But at this one reunion, two of these posthuman individuals, who are especially close to one another, begin to suspect that someone is breaking the rules – and that something is being hidden from them. Investigating the omissions and disparities will uncover something bigger than they could have guessed.
A nice example of an accessibly-sized story set against an epic backdrop.
Once a cosmonaut, now an inmate at a mental hospital, our protagonist escapes his confinement for a final mission: to find an aging, discredited astronomer and deliver something to her.
His reasons are gradually explained in flashbacks to his notorious mission: a brave expedition to investigate what might be an alien construct which has suddenly appeared in orbit around our sun. Its strange, layered structure lends it the nomenclature: Matryoshka. Three Russian cosmonauts hope to penetrate its layers and discover invaluable data – but what they discover will not bring them the fame and glory they hoped for.
Unusually for this collection, the setting here is extremely near-future and the plot is anchored firmly in the current concerns of our world. Honestly, I felt that the tone of the story verged on negative propaganda (not that I’m any huge fan of Russia, but…). However, it was written well enough for me to forgive its slant.
My favorite one in this collection so far. ‘Sleepover’ takes a familiar sci-fi theme and does something totally unexpected with it.
Our protagonist, formerly the billionaire CEO of a technology company, awakes from medical cryosleep expecting what he had asked for when he paid handsomely for the procedure: that he’s hibernated until the secret of immortality – or at least, life extension – has been discovered. But the dingy room and disrespectful attendants don’t seem like part of the bright, shiny and wealthy future he expected.
He’s been revived for a reason, and, he realizes, as he discovers the gritty, decaying off-shore oil rig he’s on, in rough Patagonian waters, it’s not a glamorous reason. But, it could be meaningful…
An artist is unexpectedly approached by a private investigator, bringing up an incident which she had thought long past and forgotten – and really, unimportant to anyone except herself, as a bit of a romantic embarrassment. But there were unforeseen consequences to that commission she did for a wealthy and untrustworthy playboy. And now the investigator has a threat to make – or is it an offer?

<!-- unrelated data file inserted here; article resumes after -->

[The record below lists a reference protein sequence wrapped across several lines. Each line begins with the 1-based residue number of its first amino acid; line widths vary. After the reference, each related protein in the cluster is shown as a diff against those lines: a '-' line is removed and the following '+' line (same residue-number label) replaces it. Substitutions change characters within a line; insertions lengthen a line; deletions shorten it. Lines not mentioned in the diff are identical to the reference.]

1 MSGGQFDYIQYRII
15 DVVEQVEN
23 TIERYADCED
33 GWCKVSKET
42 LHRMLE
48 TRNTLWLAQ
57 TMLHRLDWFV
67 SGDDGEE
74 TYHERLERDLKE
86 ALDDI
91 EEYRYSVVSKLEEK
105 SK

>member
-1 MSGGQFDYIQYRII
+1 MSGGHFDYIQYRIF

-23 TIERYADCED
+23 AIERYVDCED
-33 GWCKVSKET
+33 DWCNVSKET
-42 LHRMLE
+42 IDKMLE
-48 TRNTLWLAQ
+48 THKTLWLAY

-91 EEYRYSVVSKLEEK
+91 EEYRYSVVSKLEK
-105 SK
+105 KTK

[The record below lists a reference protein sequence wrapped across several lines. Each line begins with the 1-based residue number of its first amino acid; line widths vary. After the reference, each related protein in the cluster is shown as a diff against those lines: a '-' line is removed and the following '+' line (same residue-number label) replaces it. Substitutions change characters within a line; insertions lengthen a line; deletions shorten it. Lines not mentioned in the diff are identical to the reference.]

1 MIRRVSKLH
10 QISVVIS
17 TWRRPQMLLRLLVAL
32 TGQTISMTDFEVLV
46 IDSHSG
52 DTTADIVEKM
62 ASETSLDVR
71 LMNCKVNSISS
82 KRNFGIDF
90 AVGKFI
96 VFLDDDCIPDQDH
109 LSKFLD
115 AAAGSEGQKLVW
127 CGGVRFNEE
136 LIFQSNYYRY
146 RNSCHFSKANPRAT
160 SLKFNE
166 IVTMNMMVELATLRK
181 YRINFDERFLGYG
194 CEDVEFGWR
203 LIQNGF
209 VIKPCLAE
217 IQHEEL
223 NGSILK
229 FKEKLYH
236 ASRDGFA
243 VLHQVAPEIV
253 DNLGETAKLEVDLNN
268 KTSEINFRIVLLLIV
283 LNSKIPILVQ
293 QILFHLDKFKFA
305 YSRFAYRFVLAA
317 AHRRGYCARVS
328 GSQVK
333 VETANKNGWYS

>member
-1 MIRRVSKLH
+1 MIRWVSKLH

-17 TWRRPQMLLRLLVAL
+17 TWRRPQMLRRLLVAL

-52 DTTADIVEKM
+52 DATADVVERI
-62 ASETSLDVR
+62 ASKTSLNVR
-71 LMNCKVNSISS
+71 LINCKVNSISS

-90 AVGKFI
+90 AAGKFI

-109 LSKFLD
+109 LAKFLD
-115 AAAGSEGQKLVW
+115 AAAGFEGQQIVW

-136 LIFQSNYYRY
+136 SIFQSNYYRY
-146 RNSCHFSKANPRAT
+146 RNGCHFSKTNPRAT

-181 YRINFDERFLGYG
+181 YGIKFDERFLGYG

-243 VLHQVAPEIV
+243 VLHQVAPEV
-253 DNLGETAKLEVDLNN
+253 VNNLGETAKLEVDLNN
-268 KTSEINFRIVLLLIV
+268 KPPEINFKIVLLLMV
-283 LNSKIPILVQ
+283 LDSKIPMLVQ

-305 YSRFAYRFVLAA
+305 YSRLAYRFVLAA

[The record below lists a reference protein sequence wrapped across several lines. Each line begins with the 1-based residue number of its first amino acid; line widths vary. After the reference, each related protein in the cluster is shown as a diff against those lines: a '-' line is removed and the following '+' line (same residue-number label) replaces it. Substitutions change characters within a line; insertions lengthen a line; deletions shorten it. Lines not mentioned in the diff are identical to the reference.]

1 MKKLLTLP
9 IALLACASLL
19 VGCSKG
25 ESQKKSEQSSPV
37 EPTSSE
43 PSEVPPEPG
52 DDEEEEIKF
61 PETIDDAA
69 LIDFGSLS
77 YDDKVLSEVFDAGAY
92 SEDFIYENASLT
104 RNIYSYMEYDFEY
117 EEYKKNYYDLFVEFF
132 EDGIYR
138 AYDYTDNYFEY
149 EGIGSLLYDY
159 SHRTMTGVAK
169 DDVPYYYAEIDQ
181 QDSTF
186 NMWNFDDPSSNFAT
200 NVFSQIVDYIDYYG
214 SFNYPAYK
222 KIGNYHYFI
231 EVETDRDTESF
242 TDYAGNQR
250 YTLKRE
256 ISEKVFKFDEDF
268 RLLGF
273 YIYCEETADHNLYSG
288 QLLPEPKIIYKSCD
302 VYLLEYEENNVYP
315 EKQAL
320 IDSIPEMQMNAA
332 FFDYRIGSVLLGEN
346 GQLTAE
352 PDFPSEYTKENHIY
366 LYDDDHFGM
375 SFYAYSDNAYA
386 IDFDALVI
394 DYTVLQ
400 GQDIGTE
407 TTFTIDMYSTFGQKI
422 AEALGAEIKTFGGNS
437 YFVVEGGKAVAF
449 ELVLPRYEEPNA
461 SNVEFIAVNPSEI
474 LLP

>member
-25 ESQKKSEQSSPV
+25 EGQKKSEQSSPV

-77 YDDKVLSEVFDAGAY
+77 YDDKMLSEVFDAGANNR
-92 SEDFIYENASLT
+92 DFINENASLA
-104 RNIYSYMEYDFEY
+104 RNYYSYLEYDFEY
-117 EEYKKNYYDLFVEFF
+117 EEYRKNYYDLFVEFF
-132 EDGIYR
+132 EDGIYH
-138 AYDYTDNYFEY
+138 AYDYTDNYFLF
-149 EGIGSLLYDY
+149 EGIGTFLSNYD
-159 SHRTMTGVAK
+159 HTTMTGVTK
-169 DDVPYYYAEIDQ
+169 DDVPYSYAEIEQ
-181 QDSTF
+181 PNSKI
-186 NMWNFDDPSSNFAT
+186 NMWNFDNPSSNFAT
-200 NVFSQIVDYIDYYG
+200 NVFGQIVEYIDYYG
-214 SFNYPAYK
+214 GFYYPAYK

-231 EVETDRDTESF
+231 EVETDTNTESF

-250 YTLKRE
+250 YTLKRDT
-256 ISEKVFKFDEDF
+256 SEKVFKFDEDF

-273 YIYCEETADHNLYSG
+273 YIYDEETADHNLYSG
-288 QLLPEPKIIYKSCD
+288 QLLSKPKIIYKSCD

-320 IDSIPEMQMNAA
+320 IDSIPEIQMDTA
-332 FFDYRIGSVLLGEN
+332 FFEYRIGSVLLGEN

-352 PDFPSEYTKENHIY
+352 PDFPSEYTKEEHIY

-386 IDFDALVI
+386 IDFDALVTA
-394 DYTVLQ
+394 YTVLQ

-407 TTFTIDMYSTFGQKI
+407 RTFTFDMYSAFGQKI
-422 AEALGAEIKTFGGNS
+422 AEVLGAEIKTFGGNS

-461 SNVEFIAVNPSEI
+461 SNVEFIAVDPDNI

Military Sci-fi horror! And it really is quite horrifying. Seriously injured on a devastated battlefield where the main combatants are massive robots, a soldier has been bundled into a medical pod for emergency treatment. Advanced telemedicine lets him know that while the damage is severe, help is on the way. But is the doctor keeping vital information from him?
I guarantee you’re going to come away from this one with an unpleasant feeling about technology.
The Last Log of the Lachrymosa
Another really-quite-horrific sci-fi story. The narrative intercuts between a scene which seems to be a crewmember doing something quite awful and definitely mutinous to her former captain, and a past narrative in which we gradually find out why. Apparently, the small crew – two hired spacers, the captain, and his rather horrible pet monkey – are treasure-hunters, so when they find an old wreck in a remote corner of space, they investigate in hopes of finding a big score. But the body of the downed spacer is mysteriously missing, and the nearby volcano seems to be emanating bad vibes. What they find is definitely not going to make their fortunes…
The Water Thief
Wow. Great story. The themes and treatment remind me of Paolo Bacigalupi.
A woman in a refugee camp scrapes by, earning a living for her daughter and herself by working freelance jobs where she operates robots through VR.
A situation in her camp where an individual is ‘apprehended’ for stealing water rations is neatly paralleled by a dilemma she must face on one of her jobs, when, for the first time, she experiences through VR the lunar colony she’s dreamed of as a symbol of success and escape.
A difficult and thought-provoking example of the intersection of – and conflicts between – compassion, justice, and ethics.
The Old Man and the Martian Sea
Even on Mars, teenagers go through the same angst, for the same reasons. Family conflict spurs one young teen, Yukimi to run away from her home in a colony on the half-terraformed planet by stowing away on an unmanned cargo transport – which turns out to be a supremely bad idea. Luckily, she encounters a solitary, elderly worker at a remote delivery drop-off point. The encounter could shift the girl’s perspective on several things she had taken for granted. Poignant and thoughtful.
Eh, this one was good, but probably my least favorite in the collection. I wouldn’t have chosen it as the finale to the anthology. The narrative balances absurdity with sci-fi’s tradition distrust of robots. Our main character is an AI in an android body, back from an exploration mission of the outer solar system. He’s got celebrity status, and is booked to appear on a series of ridiculous popular talk shows. There’s a newer, equivalent AI space probe who’s recently been introduced, and the media is eager to play up an imagined rivalry… or, is it imagined?
I really can’t explain why, but this collection was my first introduction to Alaistair Reynolds work. I’m impressed – this is good stuff! Many thanks to Subterreanean and NetGalley for encouraging me to discover an author I really ought to have been reading long before this! As alwasy, my opinions are solely my own.